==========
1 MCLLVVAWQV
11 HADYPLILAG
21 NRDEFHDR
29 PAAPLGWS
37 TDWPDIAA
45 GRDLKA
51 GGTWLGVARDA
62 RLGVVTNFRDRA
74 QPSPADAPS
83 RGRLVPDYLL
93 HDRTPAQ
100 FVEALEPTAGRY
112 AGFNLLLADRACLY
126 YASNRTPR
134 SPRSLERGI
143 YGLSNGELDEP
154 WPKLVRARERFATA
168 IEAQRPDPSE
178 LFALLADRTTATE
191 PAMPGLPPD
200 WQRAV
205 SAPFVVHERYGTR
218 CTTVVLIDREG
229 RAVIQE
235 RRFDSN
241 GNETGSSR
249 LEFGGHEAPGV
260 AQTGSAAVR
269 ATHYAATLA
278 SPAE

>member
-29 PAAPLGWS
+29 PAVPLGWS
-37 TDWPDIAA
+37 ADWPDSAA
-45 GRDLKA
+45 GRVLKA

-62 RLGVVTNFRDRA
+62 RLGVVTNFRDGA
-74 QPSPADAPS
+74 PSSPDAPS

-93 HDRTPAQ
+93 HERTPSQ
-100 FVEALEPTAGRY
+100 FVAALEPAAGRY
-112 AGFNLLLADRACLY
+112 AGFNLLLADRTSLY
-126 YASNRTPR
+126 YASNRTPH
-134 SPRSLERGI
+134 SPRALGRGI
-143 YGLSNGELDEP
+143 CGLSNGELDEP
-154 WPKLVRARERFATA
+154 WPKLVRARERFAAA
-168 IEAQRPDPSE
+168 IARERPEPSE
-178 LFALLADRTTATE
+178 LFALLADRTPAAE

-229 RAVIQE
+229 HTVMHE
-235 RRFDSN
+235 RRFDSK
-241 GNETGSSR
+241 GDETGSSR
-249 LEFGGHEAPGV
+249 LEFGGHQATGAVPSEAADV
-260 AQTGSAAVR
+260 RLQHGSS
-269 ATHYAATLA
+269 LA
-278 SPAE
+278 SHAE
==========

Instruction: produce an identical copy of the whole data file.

1 MCLLVVAWQV
11 HADYPLILAG
21 NRDEFHDR
29 PAAPLGWS
37 TDWPDIAA
45 GRDLKA
51 GGTWLGVARDA
62 RLGVVTNFRDRA
74 QPSPADAPS
83 RGRLVPDYLL
93 HDRTPAQ
100 FVEALEPTAGRY
112 AGFNLLLADRACLY
126 YASNRTPR
134 SPRSLERGI
143 YGLSNGELDEP
154 WPKLVRARERFATA
168 IEAQRPDPSE
178 LFALLADRTTATE
191 PAMPGLPPD
200 WQRAV
205 SAPFVVHERYGTR
218 CTTVVLIDREG
229 RAVIQE
235 RRFDSN
241 GNETGSSR
249 LEFGGHEAPGV
260 AQTGSAAVR
269 ATHYAATLA
278 SPAE

>member
-29 PAAPLGWS
+29 PAVPLGWS
-37 TDWPDIAA
+37 ADWPDSAA
-45 GRDLKA
+45 GRVLKA

-62 RLGVVTNFRDRA
+62 RLGVVTNFRDGA
-74 QPSPADAPS
+74 PSSPDAPS

-93 HDRTPAQ
+93 HERTPSQ
-100 FVEALEPTAGRY
+100 FVAALEPAAGRY
-112 AGFNLLLADRACLY
+112 AGFNLLLADRTSLY
-126 YASNRTPR
+126 YASNRTPH
-134 SPRSLERGI
+134 SPRALGRGI
-143 YGLSNGELDEP
+143 CGLSNGELDEP
-154 WPKLVRARERFATA
+154 WPKLVRARERFAAA
-168 IEAQRPDPSE
+168 IARERPEPSE
-178 LFALLADRTTATE
+178 LFALLADRTPAAE

-229 RAVIQE
+229 HTVMHE
-235 RRFDSN
+235 RRFDSK
-241 GNETGSSR
+241 GDETGSSR
-249 LEFGGHEAPGV
+249 LEFGGHQATGAVPSEAADV
-260 AQTGSAAVR
+260 RLQHGSS
-269 ATHYAATLA
+269 LA
-278 SPAE
+278 SHAE